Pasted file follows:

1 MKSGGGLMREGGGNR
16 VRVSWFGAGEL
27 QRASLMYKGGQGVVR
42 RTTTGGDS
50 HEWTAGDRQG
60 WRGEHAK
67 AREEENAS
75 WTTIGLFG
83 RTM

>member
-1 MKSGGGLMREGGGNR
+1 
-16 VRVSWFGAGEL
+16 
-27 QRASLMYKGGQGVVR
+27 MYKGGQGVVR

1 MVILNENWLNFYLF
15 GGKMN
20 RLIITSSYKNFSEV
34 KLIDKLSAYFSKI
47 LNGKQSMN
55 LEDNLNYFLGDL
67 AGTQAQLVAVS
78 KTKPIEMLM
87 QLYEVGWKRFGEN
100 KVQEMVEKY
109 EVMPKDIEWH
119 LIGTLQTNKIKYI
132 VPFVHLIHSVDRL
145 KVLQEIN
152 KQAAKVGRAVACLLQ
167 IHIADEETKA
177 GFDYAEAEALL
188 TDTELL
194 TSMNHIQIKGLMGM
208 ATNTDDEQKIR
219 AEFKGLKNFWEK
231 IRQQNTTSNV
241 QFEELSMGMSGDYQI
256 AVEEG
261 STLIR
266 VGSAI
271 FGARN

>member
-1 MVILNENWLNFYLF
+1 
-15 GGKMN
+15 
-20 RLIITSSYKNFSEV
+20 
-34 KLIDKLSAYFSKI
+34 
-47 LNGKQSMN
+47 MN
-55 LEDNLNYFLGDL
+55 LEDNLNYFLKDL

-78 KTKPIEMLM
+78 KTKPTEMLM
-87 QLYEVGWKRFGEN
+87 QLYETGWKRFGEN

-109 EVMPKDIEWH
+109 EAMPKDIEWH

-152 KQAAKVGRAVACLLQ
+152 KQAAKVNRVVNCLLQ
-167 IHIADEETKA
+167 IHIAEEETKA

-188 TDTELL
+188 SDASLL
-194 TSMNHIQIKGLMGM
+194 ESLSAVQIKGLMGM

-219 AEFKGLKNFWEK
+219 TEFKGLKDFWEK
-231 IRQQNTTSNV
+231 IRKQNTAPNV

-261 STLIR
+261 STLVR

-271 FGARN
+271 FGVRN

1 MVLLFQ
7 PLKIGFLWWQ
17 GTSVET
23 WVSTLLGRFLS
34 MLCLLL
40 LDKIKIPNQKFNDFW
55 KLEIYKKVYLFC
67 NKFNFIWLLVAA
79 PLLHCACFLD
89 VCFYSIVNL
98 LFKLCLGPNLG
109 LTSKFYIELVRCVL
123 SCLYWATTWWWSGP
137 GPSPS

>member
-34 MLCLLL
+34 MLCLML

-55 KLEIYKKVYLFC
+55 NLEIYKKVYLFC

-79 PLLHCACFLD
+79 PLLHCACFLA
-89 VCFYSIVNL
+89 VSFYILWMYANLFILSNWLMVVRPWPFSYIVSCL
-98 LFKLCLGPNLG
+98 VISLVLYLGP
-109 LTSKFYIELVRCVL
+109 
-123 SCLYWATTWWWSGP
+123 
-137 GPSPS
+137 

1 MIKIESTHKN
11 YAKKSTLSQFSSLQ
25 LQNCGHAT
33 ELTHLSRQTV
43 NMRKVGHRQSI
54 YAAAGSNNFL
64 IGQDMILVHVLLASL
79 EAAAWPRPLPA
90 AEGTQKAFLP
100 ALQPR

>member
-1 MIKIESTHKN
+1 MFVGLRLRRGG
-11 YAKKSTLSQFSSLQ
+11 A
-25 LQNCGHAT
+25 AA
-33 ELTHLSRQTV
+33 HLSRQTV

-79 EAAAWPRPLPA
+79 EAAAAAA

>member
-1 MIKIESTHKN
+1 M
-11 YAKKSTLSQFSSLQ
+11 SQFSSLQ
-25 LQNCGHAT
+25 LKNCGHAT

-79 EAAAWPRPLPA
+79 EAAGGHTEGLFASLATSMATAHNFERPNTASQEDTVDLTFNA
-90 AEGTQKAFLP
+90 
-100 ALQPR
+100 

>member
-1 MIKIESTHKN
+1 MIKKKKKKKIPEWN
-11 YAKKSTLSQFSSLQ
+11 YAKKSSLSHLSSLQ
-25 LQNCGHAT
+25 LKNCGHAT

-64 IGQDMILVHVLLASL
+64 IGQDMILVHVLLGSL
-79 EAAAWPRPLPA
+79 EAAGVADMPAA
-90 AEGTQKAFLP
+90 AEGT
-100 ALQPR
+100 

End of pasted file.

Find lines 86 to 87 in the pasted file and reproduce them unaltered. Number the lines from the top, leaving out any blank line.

67 NKFNFIWLLVAA
79 PLLHCACFLD